The crackdown shifts to the media in early 2021.
On February 18, two journalists from the opposition channel Belsat, Katerina Bakhvalova, and Daria Chultsova, were sentenced to two years in prison for covering one of last year’s protests.
A fortnight later, a court sentences journalist Katerina Borisevich to six months in prison for releasing the medical data of a demonstrator who died during the protests.
In mid-May, two more Belarusian journalists, including a freelance reporter for German broadcaster Deutsche Welle, are arrested and detained for 20 days, claiming torture in pre-trial detention.
Tut.by, the country’s largest independent news organization, announced on May 18 that 15 of its staff, including journalists, editors, and accountants, were seized in a raid on its headquarters, during which the site was shut down.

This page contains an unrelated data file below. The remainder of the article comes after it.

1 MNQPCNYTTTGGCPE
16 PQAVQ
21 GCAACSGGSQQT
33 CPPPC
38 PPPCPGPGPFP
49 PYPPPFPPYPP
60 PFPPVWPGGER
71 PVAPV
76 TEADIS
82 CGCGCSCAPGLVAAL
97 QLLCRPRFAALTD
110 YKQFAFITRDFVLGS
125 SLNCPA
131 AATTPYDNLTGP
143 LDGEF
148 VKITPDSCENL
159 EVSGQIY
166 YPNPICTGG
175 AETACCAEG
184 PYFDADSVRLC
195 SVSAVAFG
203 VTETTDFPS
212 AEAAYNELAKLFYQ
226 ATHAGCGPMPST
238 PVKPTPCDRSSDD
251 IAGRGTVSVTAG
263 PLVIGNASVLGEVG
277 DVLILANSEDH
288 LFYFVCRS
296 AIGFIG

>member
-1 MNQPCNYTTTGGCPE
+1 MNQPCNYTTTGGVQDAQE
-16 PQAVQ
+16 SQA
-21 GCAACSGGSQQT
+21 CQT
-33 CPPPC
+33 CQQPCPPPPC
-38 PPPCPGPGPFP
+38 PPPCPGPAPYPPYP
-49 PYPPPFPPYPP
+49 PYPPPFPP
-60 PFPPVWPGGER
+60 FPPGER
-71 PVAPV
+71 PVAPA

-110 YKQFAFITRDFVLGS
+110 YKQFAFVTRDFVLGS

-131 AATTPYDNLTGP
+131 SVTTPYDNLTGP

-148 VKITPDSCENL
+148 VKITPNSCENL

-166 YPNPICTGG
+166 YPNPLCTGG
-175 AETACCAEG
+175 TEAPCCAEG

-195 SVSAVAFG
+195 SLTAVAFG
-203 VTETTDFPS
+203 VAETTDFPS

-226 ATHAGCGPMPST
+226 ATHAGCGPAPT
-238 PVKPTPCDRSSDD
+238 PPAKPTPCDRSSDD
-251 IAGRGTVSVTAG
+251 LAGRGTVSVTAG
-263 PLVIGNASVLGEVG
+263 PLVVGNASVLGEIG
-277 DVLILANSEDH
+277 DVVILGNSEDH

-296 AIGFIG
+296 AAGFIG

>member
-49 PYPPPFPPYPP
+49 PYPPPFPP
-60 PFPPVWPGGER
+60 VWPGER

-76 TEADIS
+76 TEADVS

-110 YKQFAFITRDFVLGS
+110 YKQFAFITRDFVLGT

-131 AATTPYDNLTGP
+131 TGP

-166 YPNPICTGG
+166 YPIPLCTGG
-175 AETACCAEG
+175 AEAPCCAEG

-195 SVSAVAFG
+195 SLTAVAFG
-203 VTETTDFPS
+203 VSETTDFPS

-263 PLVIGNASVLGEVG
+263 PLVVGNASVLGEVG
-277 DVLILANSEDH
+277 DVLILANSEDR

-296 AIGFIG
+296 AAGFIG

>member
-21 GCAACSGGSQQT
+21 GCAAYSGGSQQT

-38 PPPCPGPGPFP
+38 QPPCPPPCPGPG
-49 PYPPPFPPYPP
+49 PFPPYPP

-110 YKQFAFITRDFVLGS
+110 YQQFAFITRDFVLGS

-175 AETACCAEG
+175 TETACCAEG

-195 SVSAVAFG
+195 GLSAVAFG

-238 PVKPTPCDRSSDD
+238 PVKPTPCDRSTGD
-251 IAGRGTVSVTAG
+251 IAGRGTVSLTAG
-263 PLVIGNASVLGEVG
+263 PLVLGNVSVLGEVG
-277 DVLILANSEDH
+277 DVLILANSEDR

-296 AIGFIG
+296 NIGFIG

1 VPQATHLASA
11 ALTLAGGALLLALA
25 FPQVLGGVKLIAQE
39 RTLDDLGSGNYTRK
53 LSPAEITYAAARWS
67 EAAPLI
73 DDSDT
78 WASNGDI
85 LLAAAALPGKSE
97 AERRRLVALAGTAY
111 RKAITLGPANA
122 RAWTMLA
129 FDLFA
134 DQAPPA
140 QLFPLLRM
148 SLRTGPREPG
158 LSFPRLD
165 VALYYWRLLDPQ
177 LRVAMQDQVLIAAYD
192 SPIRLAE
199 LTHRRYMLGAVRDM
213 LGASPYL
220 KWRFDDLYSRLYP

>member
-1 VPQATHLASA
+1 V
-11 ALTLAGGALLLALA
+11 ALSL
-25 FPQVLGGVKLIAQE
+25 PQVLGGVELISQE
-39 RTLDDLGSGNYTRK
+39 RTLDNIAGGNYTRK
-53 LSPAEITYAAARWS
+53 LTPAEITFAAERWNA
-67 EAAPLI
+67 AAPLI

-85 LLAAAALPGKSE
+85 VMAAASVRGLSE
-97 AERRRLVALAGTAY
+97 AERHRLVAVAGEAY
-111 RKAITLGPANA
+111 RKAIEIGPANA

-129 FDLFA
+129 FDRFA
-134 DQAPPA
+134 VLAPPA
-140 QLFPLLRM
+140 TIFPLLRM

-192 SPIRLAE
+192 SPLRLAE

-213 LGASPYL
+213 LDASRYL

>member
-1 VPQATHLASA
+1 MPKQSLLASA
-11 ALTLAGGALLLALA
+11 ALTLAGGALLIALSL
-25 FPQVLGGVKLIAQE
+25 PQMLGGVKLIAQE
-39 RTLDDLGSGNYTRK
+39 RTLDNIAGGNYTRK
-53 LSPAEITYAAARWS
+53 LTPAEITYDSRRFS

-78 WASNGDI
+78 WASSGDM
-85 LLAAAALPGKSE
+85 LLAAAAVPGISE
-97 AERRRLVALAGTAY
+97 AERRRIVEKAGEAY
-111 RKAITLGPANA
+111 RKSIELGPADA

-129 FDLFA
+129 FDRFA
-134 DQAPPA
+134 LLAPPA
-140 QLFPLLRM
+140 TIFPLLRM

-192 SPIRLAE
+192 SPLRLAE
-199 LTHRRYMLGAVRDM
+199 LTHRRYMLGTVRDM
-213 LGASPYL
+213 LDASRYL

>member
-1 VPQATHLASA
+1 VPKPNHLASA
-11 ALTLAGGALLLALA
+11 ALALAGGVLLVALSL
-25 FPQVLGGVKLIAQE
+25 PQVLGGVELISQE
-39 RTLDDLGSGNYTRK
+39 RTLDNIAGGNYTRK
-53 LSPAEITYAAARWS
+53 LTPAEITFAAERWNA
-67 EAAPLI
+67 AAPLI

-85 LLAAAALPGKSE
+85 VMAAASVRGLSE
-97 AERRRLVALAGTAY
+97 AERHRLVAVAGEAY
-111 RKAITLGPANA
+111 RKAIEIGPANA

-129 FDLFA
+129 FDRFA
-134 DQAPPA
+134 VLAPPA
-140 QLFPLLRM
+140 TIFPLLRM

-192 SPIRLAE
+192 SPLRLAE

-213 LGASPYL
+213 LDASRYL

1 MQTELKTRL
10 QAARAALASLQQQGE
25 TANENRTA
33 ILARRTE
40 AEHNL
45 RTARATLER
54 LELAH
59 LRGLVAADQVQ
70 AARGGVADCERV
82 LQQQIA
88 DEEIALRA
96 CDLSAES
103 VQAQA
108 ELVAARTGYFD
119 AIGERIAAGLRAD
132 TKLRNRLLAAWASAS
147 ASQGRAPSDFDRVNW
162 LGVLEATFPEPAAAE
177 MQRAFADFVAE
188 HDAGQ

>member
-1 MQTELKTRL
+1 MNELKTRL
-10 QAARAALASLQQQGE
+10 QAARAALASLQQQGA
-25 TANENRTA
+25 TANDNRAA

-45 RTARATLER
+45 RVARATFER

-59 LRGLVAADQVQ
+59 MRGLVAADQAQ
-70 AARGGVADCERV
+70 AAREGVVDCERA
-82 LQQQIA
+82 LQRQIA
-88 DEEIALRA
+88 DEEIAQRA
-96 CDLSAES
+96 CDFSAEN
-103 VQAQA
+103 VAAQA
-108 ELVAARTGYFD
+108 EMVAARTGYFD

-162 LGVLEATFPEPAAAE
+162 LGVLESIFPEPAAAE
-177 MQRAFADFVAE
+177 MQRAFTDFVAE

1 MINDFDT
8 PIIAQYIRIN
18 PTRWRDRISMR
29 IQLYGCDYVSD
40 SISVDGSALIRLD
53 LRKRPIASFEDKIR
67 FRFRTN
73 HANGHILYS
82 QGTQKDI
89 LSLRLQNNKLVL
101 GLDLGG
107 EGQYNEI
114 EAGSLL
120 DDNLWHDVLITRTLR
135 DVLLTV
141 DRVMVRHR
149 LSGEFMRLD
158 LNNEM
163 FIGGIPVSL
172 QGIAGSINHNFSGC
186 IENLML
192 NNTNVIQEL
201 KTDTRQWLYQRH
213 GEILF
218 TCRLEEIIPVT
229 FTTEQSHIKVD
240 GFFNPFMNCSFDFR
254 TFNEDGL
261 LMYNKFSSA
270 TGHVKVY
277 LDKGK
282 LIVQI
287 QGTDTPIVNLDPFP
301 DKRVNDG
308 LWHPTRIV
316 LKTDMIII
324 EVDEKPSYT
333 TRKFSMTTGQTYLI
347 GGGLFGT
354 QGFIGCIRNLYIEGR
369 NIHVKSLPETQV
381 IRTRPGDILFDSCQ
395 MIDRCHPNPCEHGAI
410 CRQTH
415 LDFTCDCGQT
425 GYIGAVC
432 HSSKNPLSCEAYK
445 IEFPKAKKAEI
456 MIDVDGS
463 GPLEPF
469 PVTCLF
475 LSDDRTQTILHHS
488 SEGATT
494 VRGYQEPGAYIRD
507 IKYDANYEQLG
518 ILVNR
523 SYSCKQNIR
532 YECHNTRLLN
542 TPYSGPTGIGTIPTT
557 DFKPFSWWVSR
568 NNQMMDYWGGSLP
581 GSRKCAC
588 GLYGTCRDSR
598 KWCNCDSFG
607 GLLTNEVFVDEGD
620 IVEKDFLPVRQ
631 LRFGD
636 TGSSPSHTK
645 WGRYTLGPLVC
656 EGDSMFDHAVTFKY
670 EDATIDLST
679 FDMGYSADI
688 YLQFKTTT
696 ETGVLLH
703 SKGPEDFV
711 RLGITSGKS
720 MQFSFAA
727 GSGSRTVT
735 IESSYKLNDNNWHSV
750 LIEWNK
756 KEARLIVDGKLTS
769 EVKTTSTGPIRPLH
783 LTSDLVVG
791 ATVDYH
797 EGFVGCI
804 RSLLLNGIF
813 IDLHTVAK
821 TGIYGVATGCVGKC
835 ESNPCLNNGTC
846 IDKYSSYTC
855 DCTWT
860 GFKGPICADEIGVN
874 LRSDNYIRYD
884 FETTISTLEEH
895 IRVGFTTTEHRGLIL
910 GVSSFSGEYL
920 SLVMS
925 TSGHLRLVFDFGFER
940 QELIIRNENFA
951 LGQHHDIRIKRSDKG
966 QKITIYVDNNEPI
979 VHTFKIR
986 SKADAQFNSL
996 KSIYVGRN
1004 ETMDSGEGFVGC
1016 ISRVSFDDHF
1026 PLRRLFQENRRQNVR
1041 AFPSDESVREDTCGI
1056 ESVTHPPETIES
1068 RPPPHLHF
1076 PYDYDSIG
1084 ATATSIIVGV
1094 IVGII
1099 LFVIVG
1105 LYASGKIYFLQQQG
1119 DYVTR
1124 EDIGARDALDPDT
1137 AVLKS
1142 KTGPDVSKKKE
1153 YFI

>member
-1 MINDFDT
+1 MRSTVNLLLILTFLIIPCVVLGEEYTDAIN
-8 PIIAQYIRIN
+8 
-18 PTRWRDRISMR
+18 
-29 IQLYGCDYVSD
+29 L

Following his dramatic arrest when his flight was forced to land in Minsk on Sunday, Belarusian state media broadcasts a 30-second video of blogger and journalist Protasevich “confessing” to charges of organizing public disturbance.
According to the Belarus Association of Journalists, 34 journalists are currently detained.
Compelled to live in exile
Svetlana Tikhanovskaya, the opposition leader who has emerged as the face of the protests, has been living in exile in Lithuania since August 11, two days after the contested election.
She only became involved in politics after her husband, Tikhanovsky, was imprisoned. She declared victory over Lukashenko and demanded that he relinquish power.
“It’s clear that my departure was not voluntary,” she told AFP in late September.
Veronika Tsepkalo, whose husband was exiled after attempting to overthrow Lukashenko, also left.